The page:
[1] Rumberger, R. W. (2011). Dropping out: Why students drop out of high school and what can be done about it. Cambridge, Mass.: Harvard University Press.

Thank you for your support to our organization. https://www.youtube.com/watch?v=l6RCBVvuTWg&feature=youtu.be

Links:

Apr 23, 2018

We were on the verge of extiction

sea turtles
sea turtles

Last year at this time we were on the verge of extinction, just like some of the animals that we protect.   

There is much competition for funding out there, lots of worthy causes and urgent support is always needed.   Small non-profits like ours have a hard time getting the funding to maintain our programs.   

In March 2017, we were debating whether we could maintain our programs.  We needed to reduce our environmental education program from 22 schools to 6 schools and we thought we would have to cut our sea turtle conservation program.   Our already office staff was going to be reduced also.   

Then, my 16-year-old nephew Isaac came up with the idea of helping us fundraise from his home town in Chicago.  He reached out to his friends and school mates and raised a $1000 USD for our turtle conservation program.  That was not enough to maintain our program, but it was a beginning.   He gave us hope.  The power of one!  Take a look at the video attached to see how he did it!  

Together with Isaac’s effort, other friends of the foundation stepped up and pitched in the rest of the money that was needed.  We thank you for your ongoing support. 

Last year we helped protect 125 sea turtle nests in Playa Rincon and we supported the efforts in Playa Rio Oro.  Every year is a new struggle, and a new challenge!  Here are some of the achievements of 2017 and which would not have been possible without your collaboration:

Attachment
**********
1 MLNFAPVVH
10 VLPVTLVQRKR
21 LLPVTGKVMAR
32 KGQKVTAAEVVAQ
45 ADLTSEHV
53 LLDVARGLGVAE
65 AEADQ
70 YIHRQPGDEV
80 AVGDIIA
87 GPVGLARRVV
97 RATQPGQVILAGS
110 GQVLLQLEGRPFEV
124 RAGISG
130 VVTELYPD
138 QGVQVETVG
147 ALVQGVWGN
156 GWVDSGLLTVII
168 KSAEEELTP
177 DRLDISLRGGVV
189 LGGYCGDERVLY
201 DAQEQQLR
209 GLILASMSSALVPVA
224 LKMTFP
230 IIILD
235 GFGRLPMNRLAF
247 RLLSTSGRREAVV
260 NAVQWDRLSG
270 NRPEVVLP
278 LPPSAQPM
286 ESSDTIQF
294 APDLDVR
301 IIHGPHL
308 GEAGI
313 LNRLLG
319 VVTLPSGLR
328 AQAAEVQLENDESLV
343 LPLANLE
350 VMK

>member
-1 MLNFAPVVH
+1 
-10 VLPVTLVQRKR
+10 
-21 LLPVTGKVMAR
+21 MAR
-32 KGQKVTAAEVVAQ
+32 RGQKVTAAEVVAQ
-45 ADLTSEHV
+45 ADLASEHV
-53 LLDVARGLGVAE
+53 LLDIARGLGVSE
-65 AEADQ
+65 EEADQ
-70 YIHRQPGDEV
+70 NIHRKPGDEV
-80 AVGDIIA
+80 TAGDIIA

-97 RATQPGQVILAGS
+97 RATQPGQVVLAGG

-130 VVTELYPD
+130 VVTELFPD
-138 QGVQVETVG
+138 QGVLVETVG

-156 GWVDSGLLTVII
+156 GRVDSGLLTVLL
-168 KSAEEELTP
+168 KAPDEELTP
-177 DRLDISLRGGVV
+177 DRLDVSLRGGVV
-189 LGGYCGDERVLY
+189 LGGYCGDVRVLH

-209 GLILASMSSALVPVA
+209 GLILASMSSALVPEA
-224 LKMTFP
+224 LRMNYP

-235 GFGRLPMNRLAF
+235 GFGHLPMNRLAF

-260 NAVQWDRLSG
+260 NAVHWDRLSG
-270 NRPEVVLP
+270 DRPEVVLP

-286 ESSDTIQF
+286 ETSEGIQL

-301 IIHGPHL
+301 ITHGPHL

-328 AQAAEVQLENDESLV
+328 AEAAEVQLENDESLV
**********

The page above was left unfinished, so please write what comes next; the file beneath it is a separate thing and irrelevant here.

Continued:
• We collected the money and will be starting the construction of a pedestrian bridge for the Drake Bay River between Progreso and Drake Bay area, which will make it safer for the students and the community in general, since they wont need to cross this dangerous river by foot any more.
  • 137 teachers from the Regional Department of Terraba trained in the Education Guidelines for Sustainable Development Workshop.
  • 6 Drake schools, with a total of 137boys and girls, received environmental education monthly or bimonthly.
  • 40 children from 4 environmental groups carrying out environmental activities in their community.
  • 1 youth group implementing environmental education and environmental actions in their community.
  • Our organization supported the creation of the Junior Ranger Program for the Golfo Dulce Forest Reserve.
  • 44 volunteers recruited to support the turtle conservation projects at Playa Rincón and Río Oro Beach. A total of 12 volunteers have collaborated at Playa Rincón and 32 volunteers at the Río Oro Beach.
  • In collaboration with the Osa Foundation, we have supported the protection of Playa de Rincón, where a total of 125 nests have been reported from August to date.  93 of these nests were relocated to the nursery and only 9% were lost due to poaching or predation.

Links: